Today in Tech

November 22, 2010: 6:00 AM ET

Every day, the Fortune staff spends hours poring over tech stories, posts, and reviews from all over the Web to keep tabs on the companies that matter. We've assembled the weekend's most newsworthy bits below.

  • Photo: Andy Kropa/Getty Images

    News Corp head Rupert Murdoch and Steve Jobs are reportedly knee-deep in the Daily, a digital newspaper that combines "tabloid sensibility" with "broadsheet intelligence" and will appear exclusively on tablets like the iPad some time early next year. The Daily will cost $ .99 a week. (Guardian)

  • Apple has apparently abandoned plans of building blank European SIM cards that would essentially take carriers out of the equation after some carriers threatened to stop selling iPhones. (The SIM cards would've allowed iPhone owners to choose almost any European carrier.) (9 to 5 Mac)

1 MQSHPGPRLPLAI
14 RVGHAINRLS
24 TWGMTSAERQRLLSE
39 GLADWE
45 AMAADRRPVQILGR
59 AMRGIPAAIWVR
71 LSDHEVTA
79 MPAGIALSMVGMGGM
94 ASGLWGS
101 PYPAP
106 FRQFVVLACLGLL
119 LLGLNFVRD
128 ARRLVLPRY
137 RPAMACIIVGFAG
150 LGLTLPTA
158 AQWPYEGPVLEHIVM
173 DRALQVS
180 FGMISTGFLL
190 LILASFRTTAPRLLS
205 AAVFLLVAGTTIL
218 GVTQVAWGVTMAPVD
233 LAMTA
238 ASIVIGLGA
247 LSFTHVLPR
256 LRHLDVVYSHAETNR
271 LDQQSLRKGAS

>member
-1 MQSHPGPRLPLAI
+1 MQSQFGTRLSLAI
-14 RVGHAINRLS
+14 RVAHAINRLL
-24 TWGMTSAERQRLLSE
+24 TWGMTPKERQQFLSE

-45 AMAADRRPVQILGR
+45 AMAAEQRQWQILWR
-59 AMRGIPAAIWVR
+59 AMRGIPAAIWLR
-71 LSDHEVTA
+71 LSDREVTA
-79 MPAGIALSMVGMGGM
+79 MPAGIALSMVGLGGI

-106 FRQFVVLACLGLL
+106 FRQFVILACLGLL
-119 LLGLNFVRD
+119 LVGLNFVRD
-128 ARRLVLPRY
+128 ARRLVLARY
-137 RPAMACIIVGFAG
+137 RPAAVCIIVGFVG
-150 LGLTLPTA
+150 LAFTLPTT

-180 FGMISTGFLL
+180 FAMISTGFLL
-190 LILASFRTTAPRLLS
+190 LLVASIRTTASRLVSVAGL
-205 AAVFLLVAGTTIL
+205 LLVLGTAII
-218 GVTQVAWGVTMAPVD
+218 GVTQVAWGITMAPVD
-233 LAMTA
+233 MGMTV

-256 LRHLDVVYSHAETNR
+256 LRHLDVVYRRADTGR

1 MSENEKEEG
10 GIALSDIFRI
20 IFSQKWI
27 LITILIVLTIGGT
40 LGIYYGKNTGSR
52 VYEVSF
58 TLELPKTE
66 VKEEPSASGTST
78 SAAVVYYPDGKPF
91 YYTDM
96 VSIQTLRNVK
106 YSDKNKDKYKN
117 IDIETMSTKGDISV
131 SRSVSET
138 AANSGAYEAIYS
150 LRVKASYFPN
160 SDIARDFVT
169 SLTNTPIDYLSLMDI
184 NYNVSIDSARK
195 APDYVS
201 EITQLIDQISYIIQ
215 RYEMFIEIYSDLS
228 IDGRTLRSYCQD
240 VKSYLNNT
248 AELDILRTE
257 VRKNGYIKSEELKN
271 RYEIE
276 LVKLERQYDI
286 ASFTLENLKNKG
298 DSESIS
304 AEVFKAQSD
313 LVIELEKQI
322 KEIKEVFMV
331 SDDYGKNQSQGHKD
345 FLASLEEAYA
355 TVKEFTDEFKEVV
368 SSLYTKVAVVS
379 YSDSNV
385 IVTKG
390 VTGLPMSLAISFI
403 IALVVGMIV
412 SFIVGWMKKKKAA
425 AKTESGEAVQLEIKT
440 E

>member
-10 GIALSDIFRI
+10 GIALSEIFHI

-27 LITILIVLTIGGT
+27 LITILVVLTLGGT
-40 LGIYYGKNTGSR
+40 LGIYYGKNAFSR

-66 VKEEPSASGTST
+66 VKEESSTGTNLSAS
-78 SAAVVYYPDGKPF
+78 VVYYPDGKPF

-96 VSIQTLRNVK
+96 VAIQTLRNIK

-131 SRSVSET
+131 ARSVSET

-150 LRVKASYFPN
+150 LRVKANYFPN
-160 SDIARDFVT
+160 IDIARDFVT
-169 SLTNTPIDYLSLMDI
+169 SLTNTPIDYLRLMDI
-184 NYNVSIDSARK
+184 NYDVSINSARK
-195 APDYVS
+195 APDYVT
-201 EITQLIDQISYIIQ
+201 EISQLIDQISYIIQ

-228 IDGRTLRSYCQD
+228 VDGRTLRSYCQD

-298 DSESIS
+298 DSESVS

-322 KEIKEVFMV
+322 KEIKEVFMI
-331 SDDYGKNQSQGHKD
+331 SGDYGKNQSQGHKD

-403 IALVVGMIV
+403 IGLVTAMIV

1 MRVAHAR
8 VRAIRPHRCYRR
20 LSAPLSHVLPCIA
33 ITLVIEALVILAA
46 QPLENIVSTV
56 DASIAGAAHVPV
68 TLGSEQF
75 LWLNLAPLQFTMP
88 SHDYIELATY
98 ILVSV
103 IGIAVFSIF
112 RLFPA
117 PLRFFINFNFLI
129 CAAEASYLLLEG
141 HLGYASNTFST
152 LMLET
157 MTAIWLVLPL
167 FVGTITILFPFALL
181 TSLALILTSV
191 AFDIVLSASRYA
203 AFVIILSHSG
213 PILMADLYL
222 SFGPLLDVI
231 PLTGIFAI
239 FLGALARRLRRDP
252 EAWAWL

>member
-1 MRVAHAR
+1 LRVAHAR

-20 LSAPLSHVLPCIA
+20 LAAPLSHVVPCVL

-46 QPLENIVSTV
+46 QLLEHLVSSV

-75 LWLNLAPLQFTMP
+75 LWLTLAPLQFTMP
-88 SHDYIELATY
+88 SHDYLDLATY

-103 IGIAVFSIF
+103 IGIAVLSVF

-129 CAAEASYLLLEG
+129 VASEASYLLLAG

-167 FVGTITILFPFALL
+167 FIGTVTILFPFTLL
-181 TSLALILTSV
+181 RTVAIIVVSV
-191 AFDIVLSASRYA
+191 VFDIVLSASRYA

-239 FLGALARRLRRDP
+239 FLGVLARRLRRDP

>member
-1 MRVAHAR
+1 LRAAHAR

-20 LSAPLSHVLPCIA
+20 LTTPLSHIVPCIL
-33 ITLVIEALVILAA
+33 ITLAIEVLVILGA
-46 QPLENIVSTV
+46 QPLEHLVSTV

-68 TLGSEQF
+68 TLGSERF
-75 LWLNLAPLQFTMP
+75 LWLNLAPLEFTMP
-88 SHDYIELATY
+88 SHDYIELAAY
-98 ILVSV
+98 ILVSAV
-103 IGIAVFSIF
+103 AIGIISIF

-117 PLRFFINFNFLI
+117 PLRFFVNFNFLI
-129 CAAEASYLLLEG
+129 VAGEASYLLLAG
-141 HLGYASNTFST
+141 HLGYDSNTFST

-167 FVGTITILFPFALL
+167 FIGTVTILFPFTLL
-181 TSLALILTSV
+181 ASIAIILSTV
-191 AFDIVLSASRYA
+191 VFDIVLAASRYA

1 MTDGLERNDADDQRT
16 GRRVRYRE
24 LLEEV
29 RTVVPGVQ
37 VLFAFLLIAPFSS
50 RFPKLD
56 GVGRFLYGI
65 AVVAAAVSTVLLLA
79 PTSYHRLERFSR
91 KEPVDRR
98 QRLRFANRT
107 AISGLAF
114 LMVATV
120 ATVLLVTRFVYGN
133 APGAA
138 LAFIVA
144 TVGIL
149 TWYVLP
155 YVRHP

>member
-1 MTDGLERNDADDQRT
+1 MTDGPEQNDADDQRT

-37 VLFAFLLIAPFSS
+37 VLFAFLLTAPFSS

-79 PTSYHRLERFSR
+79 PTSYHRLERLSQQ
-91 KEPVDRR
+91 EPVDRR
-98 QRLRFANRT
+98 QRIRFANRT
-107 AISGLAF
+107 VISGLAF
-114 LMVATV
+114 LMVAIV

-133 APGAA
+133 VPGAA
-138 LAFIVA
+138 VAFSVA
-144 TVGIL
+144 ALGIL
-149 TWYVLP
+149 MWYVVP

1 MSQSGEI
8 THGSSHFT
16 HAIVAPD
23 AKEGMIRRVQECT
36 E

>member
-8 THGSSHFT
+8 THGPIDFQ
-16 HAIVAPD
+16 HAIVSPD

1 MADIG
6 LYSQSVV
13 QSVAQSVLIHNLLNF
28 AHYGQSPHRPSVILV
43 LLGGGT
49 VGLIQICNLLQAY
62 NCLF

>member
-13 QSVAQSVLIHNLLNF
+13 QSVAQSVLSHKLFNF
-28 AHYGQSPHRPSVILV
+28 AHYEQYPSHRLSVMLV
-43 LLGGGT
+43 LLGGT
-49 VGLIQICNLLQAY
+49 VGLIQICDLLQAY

• Though Facebook acquired 10 startups this year, including, Hot Potato and Octazen, the social network could very well do "double-ish" the volume of transactions next year. (Inside Facebook)
  • SAP is readying mobile versions of all of its enterprise resource management software for RIM's Playbook tablet early next year. (cnet)
  • Rather than having a venture capital funding round, Groupon could hire a strategic investor as one potential way to raise new capital. (Deals & More)
  • Accel sold "very significant chunks," or less than 20% of its Facebook shares at a $34 billion valuation. Despite the transaction, it reportedly remains the social network's largest venture shareholder. (Social Beat)
  • Sony Ericsson CEO Bert Nordberg confirmed that a games-focused phone (ie. the Sony Playstation Phone) will be revealed at the Mobile World Congress 2011  in February. It'll "make a lot of noise," said Nordberg. (WWWery)
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About This Author
JP Mangalindan
JP Mangalindan
Writer, Fortune

JP Mangalindan is a San Francisco-based writer at Fortune, covering Silicon Valley. Since joining in 2010, he has written on a wide array of topics, from the turnaround of eBay to the evolution of net neutrality. A graduate of Fordham University, Mangalindan has also written for GQ, Popular Science, and Entertainment Weekly.

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